Kean High football field doesn't measure up
Published: September 20, 2013
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ST. THOMAS - The long-delayed Eudora Kean High School football field - which has been under construction for seven years and has seen its cost skyrocket - has hit a new hurdle: The field is not regulation length, according to the school's football coach.
"I was looking at the field, and I was looking at the field, and I kept thinking it was short," said coach Elroy Donovan Jr.
Donovan said he has measured the field four times now, and each time the measurements fall short by 10 to 20 feet.
If his measurements are correct, the field does not meet the required dimensions of National Federation of State High School Association regulations, which require a field to be 360 feet long and 160 feet wide.
In two measurements taken Thursday afternoon, Donovan measured 350 feet and 346 feet.
If the field were measured from tip to tip, it would not fall short, but large sections are cut out at the end of the field, which makes the ends unusable for football purposes.
However, V.I. Public Works Commissioner Darryl Smalls said the field meets the required length.
"The field fits the design," Smalls said.
The field was only one part of a plan made by CPC Consultants, which designed the field, track and all other components of the sports usage area. APEX Construction was the contractor.
If the field is too short, it is unclear whether that is because of a flaw in the design or because of poor execution of the design by the contractor.
"Did I go out and measure it myself? No," said Smalls, who trusts that the design was executed in the construction of what was expected to be a more than $5 million project.
Smalls could not say how much the project has cost to date, but last year, the Senate approved legislation appropriating about $10 million to be used for track and field projects at all four of the territory's public high schools, including $4.5 million for the Kean project.
Smalls said the field's completion is still anticipated for sometime this school year.
However, he has made similar statements throughout the project.
The work was supposed to be completed in 2010, 2011, 2012 and, now, 2013.
"Our target is to have the track surface and infield completed by this June," Smalls said in September 2011, more than two years ago.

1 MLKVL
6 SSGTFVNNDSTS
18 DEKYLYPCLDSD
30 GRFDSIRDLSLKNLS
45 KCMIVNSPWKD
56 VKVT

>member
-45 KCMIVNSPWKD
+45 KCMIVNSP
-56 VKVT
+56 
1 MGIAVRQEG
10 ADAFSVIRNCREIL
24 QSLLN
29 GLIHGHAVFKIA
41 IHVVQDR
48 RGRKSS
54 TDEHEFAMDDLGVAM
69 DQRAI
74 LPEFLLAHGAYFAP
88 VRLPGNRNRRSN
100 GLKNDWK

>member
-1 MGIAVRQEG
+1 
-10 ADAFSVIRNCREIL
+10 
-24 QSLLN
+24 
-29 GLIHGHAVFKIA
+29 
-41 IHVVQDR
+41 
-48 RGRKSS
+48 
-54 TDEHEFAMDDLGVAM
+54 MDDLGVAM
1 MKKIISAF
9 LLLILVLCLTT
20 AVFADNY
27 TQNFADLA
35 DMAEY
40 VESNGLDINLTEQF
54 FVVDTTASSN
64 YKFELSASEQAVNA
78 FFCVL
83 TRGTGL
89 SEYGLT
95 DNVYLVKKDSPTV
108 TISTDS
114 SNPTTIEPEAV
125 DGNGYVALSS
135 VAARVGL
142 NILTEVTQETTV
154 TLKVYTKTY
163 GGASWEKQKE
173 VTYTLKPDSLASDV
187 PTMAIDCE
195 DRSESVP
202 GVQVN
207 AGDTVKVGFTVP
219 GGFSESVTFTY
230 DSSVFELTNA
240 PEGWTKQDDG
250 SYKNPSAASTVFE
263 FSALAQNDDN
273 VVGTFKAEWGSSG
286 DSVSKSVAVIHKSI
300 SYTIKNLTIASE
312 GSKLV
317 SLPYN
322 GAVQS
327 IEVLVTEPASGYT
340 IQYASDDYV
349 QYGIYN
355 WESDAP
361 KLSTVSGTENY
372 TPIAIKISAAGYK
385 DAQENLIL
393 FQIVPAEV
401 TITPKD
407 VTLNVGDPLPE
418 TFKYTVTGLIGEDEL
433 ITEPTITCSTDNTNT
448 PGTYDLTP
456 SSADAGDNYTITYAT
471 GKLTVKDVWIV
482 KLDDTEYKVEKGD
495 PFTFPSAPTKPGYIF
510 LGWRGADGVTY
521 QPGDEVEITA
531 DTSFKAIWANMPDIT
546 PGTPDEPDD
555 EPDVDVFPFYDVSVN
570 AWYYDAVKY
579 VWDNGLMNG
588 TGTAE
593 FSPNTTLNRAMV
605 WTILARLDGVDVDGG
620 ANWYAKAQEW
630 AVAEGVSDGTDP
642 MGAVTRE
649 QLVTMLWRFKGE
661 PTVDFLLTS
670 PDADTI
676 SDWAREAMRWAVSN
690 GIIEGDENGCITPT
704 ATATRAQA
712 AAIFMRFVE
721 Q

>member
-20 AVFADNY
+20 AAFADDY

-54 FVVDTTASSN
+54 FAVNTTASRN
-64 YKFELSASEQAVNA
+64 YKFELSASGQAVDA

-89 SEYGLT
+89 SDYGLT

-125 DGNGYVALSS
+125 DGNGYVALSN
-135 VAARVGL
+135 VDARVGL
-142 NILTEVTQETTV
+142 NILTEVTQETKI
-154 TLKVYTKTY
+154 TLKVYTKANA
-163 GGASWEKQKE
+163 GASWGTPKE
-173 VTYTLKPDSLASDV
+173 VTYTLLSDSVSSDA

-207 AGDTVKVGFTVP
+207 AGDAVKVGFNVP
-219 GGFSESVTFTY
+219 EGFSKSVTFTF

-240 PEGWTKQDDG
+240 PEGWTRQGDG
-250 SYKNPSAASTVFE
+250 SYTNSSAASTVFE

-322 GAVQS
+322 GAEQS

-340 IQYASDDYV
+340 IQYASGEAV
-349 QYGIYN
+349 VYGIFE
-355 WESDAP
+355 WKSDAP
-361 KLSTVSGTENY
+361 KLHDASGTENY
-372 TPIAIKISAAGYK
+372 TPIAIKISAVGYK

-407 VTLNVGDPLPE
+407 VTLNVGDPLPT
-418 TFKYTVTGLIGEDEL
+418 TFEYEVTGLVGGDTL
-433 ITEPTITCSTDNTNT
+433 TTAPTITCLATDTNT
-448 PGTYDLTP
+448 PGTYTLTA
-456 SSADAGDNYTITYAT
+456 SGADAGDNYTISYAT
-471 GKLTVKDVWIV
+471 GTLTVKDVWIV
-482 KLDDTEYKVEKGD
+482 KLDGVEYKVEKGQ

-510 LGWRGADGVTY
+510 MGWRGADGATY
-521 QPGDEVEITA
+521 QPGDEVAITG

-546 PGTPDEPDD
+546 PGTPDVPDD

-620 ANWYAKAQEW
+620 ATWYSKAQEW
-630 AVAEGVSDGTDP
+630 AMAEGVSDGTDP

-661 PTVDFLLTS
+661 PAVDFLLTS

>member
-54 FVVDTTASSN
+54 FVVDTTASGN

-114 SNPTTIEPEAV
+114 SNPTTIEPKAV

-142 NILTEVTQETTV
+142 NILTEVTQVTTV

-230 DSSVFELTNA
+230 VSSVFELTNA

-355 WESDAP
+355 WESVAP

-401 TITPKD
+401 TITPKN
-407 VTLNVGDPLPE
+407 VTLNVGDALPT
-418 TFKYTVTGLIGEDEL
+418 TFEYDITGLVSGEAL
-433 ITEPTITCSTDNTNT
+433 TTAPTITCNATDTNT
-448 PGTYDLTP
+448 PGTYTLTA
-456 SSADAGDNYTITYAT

In June 2012, Smalls said: "The overall price tag for this project will be in excess of $5 million. That includes all three phases. We are working on Phase II right now and hope to have it done this summer."
On Thursday, Smalls said the field will be finished before the end of the current semester.
Donovan and his players are disheartened by what they see as yet another obstacle to the field finally being finished.
"It's depressing," said Donovan.
The football players were beyond disappointed when they heard the news, though they could not say that they were surprised because the completion of the field has become a running joke among them.
"It probably won't be done until I have my second kid, if I ever have kids," said Kerrol Laurent, 17, laughing with his teammates during practice Thursday.
Until the field is finished, Kean football players are banged up by the rocky practice field that is on the other side of the fence from the field that they want to use. To get to practice they have to either walk through the construction zone of the new field or along the busy roadway.
They said they are used to it, though, because that is the way it always has been for them.
"They told us that we were going to play this year, and then they said we were going to play next year, and now I'm hearing we're going to play never," said Malik Richards, 16.
When they do have game days - which are coming up in October - the players use the Lionel Roberts Stadium in Hospital Ground.
For many of the players, getting there is difficult, as a lot of them struggle to find rides to the stadium on the other side of the island.
For those players who live on St. John, it is the most difficult, because they have to take the ferry, and then find a ride, and then get back in time for the ferry home.
The years of delay in getting the field finished have also been a disappointment to the school's athletic department, which was looking forward to drawing a bigger crowd to the games this year because most of the team's fans would be closer to the game.
A bigger crowd would bring in more revenue from the sale of concessions and admissions.
"It's just kind of mind-boggling," said Kean Athletic Director Peter Seipel. "We can't use it."
Now, with Public Works saying the field is the right length and the school saying it is not, the field likely will have to be measured by the Interscholastic Athletic Association, which ultimately would determine whether the field was too short for use during a game, Seipel said.
If it is too short, still to be determined is what the next step would be and how much it would cost.
Fixing the field would be problematic because the track, while not yet surfaced, already is installed around the perimeter of the field.
- Contact Jenny Kane at 714-9102 or email firstname.lastname@example.org.